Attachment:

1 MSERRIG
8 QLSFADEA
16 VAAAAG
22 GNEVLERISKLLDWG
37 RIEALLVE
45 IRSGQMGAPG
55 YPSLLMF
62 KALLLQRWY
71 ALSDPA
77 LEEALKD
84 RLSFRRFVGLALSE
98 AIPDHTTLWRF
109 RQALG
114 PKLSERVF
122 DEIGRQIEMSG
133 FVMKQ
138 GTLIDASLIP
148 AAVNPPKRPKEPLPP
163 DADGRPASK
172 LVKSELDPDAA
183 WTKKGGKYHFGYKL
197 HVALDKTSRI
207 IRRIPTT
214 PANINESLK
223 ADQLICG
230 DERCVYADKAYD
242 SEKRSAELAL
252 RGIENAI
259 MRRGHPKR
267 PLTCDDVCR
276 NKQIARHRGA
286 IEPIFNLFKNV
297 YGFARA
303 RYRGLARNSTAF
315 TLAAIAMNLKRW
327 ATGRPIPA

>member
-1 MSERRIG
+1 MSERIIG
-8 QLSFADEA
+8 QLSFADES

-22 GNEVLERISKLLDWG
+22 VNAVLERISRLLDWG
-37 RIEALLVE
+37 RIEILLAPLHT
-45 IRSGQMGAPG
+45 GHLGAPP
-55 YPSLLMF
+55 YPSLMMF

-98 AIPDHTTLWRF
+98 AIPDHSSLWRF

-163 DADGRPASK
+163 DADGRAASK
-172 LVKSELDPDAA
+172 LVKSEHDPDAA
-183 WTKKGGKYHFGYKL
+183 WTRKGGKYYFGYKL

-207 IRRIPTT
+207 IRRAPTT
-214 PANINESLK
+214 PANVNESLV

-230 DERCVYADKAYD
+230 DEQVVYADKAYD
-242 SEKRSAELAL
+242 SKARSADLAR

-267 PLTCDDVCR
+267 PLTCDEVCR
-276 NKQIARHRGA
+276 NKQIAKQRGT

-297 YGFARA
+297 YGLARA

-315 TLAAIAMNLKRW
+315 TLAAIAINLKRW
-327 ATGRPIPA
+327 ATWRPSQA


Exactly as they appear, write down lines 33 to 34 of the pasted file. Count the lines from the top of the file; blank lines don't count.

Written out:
297 YGFARA
303 RYRGLARNSTAF